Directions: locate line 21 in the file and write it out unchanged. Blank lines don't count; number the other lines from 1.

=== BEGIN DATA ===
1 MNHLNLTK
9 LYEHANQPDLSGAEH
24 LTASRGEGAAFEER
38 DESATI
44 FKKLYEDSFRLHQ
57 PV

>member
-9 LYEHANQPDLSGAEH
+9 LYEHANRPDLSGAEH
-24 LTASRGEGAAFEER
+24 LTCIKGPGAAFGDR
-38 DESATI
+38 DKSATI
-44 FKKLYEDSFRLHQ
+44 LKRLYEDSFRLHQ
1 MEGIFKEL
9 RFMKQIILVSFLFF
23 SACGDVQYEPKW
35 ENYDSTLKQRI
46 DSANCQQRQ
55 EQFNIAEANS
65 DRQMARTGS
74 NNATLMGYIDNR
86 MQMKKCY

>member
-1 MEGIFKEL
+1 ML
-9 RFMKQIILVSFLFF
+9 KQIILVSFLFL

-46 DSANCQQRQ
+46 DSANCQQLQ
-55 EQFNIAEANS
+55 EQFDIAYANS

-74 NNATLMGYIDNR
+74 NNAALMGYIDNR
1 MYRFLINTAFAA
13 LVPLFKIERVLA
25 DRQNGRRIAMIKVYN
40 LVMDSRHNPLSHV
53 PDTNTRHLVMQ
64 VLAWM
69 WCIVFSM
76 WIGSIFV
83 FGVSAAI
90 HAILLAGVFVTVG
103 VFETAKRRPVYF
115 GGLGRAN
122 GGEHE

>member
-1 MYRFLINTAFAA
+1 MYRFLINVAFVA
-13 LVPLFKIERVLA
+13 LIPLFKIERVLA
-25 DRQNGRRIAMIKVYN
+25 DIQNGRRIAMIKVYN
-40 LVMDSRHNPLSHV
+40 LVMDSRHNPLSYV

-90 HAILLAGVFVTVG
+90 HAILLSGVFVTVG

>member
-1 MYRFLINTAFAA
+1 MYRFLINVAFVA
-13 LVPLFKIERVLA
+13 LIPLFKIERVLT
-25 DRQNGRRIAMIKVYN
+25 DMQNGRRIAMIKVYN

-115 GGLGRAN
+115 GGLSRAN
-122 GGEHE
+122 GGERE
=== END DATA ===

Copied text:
55 EQFNIAEANS